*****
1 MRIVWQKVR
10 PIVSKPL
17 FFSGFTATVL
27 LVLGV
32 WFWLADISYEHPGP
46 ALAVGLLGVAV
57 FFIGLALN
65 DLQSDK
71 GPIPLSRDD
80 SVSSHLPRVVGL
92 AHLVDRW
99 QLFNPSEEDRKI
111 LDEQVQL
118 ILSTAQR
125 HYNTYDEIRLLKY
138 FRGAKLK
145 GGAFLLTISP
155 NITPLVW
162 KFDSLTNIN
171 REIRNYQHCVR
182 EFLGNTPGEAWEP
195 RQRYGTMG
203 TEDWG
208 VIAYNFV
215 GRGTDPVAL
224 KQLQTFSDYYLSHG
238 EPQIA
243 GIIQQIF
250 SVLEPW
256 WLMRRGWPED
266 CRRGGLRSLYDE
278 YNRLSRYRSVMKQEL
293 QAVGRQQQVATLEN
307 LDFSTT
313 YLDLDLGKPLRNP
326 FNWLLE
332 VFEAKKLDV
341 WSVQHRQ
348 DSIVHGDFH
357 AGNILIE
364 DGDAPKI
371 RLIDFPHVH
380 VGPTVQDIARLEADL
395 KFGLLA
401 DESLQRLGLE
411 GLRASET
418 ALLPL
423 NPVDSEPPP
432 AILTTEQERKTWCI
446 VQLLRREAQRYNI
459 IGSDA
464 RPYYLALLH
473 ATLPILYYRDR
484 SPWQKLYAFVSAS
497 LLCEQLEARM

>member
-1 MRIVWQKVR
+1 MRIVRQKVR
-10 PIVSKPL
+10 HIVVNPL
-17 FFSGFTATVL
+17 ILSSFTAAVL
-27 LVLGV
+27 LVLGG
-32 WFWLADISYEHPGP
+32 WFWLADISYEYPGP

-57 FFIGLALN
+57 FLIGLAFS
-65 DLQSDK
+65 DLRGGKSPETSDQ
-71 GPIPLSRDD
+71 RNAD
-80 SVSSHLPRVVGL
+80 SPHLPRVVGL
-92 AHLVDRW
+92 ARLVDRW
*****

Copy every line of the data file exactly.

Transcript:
1 MRIVWQKVR
10 PIVSKPL
17 FFSGFTATVL
27 LVLGV
32 WFWLADISYEHPGP
46 ALAVGLLGVAV
57 FFIGLALN
65 DLQSDK
71 GPIPLSRDD
80 SVSSHLPRVVGL
92 AHLVDRW
99 QLFNPSEEDRKI
111 LDEQVQL
118 ILSTAQR
125 HYNTYDEIRLLKY
138 FRGAKLK
145 GGAFLLTISP
155 NITPLVW
162 KFDSLTNIN
171 REIRNYQHCVR
182 EFLGNTPGEAWEP
195 RQRYGTMG
203 TEDWG
208 VIAYNFV
215 GRGTDPVAL
224 KQLQTFSDYYLSHG
238 EPQIA
243 GIIQQIF
250 SVLEPW
256 WLMRRGWPED
266 CRRGGLRSLYDE
278 YNRLSRYRSVMKQEL
293 QAVGRQQQVATLEN
307 LDFSTT
313 YLDLDLGKPLRNP
326 FNWLLE
332 VFEAKKLDV
341 WSVQHRQ
348 DSIVHGDFH
357 AGNILIE
364 DGDAPKI
371 RLIDFPHVH
380 VGPTVQDIARLEADL
395 KFGLLA
401 DESLQRLGLE
411 GLRASET
418 ALLPL
423 NPVDSEPPP
432 AILTTEQERKTWCI
446 VQLLRREAQRYNI
459 IGSDA
464 RPYYLALLH
473 ATLPILYYRDR
484 SPWQKLYAFVSAS
497 LLCEQLEARM

>member
-1 MRIVWQKVR
+1 MRIVRQKVR
-10 PIVSKPL
+10 HIVVNPL
-17 FFSGFTATVL
+17 ILSSFTAAVL
-27 LVLGV
+27 LVLGG
-32 WFWLADISYEHPGP
+32 WFWLADISYEYPGP

-57 FFIGLALN
+57 FLIGLAFS
-65 DLQSDK
+65 DLRGGKSPETSDQ
-71 GPIPLSRDD
+71 RNAD
-80 SVSSHLPRVVGL
+80 SPHLPRVVGL
-92 AHLVDRW
+92 ARLVDRW